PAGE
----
The accounting method change increased petitioner's income in each of its taxable years 1982, 1983, and 1984. Such change caused a deficiency with respect to 1984; however, because petitioner incurred losses in 1982 and 1983, no deficiencies in income tax for such years were determined. Such increases in petitioner's income, however, reduced the amount of the loss available for application against earlier years' income, and the deficiency in taxable year 1978 is attributable to such reduction.

OPINION

The issue presented in the instant case is whether to uphold respondent's deficiency determinations resulting from his change of petitioner's method of accounting for interest on mortgage pass- through certificates. In his notice of deficiency, respondent determined that petitioner's method of accounting for such interest did not clearly reflect petitioner's income, and respondent accordingly changed such method pursuant to his power under section...

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65 practice notes
  • Bank One Corp. v. Comm'r of Internal Revenue, Nos. 5759–95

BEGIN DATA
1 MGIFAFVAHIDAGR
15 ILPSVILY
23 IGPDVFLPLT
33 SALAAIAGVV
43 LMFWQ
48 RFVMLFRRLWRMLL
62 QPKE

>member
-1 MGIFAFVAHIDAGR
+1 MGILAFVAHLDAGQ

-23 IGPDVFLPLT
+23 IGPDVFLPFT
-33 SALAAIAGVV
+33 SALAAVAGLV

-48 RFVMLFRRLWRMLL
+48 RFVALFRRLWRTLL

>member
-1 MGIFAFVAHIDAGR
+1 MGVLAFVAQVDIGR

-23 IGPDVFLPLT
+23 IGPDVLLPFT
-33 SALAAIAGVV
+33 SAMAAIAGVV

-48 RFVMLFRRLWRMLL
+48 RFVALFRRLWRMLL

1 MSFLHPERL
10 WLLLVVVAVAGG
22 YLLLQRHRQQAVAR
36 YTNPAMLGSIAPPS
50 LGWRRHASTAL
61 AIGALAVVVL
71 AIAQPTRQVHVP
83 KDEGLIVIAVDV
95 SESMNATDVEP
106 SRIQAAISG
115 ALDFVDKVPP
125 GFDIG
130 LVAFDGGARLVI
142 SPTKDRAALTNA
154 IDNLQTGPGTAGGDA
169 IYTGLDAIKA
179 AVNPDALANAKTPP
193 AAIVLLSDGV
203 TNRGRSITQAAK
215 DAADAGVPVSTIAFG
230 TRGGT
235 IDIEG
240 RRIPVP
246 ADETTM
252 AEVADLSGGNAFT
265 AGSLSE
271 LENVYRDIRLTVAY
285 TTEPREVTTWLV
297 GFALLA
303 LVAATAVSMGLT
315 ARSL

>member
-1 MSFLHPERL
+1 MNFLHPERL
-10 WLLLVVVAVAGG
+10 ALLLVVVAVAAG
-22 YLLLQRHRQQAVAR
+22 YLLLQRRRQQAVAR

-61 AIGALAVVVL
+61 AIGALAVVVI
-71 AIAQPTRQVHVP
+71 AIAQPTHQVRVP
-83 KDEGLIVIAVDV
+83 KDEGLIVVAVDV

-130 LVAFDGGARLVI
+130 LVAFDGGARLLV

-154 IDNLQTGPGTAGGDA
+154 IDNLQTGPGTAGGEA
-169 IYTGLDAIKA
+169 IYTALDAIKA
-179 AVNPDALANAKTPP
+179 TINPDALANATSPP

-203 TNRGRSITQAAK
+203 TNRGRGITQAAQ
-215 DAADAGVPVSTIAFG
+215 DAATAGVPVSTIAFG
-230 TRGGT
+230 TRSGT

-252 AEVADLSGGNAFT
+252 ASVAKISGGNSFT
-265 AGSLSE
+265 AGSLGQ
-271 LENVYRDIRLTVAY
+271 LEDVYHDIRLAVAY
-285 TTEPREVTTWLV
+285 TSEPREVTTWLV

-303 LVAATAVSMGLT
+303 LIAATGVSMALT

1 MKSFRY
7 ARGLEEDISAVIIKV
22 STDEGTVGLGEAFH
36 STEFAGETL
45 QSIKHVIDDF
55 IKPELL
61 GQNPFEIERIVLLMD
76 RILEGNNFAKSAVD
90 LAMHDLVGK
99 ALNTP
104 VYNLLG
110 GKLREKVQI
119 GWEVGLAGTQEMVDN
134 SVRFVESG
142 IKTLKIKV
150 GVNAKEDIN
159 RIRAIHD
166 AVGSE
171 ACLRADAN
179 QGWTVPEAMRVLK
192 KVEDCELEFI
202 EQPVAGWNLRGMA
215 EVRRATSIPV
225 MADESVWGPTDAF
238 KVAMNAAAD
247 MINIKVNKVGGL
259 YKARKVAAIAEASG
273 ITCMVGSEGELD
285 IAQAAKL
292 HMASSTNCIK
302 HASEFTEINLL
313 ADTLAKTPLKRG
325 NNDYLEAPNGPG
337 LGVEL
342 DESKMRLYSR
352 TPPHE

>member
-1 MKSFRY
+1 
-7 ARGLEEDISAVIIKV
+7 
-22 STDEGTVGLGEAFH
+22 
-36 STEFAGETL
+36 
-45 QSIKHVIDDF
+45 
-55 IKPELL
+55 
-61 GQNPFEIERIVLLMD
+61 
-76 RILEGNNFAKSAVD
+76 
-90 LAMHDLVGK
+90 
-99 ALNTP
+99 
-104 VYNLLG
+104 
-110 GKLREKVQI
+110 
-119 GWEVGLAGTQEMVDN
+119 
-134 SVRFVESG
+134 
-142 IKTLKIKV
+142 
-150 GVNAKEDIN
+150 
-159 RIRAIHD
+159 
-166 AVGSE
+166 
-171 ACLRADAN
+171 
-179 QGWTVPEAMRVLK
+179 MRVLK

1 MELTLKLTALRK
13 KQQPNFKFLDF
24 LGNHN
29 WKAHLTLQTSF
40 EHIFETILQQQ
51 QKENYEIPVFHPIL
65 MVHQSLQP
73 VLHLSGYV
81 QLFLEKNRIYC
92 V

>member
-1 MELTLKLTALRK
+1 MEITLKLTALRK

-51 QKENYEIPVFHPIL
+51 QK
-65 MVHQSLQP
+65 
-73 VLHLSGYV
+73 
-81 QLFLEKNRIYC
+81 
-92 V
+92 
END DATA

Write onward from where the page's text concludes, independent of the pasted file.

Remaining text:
• United States
    • United States Tax Court
    • May 2, 2003
    ...Prods. & Equip. Co. v. Commissioner, 78 T.C. 1029, 1044–1045, 1982 WL 11111 (1982); see also Capitol Fed. Sav. & Loan v. Commissioner, 96 T.C. 204, 210, 1991 WL 16490 (1991) (and cases cited thereat); Prabel v. Commissioner, 91 T.C. 1101, 1112, 1988 WL 138769 (1988) (and cases cited thereat......
  • Robinette v. Comm'r of Internal Revenue, No. 12052–01L.
    • United States
    • United States Tax Court
    • July 20, 2004
    ...to substitute our judgment for that of the Commissioner in such cases. See, e.g., Capitol Fed. Sav. & Loan Association v. Commissioner, 96 T.C. 204, 209, 1991 WL 16490 (1991) (sec.446); Bausch & Lomb, Inc. v. Commissioner, 92 T.C. 525, 1989 WL 25026 (1989), affd. 933 F.2d 1084 (2d Cir.1991)......
  • Bank One Corporation v. Commissioner of Internal Revenue, Docket Nos. 5759-95, 5956-97.
    • United States
    • United States Tax Court
    • May 2, 2003
    ...Peninsula Steel Prods. & Equip. Co. v. Commissioner, 78 T.C. 1029, 1044-1045 (1982); see also Capitol Fed. Sav. & Loan v. Commissioner, 96 T.C. 204, 210 (1991) (and cases cited thereat); Prabel v. Commissioner, 91 T.C. 1101, 1112 (1988) (and cases cited thereat), affd. 882 F.2d 820 (3d Cir.......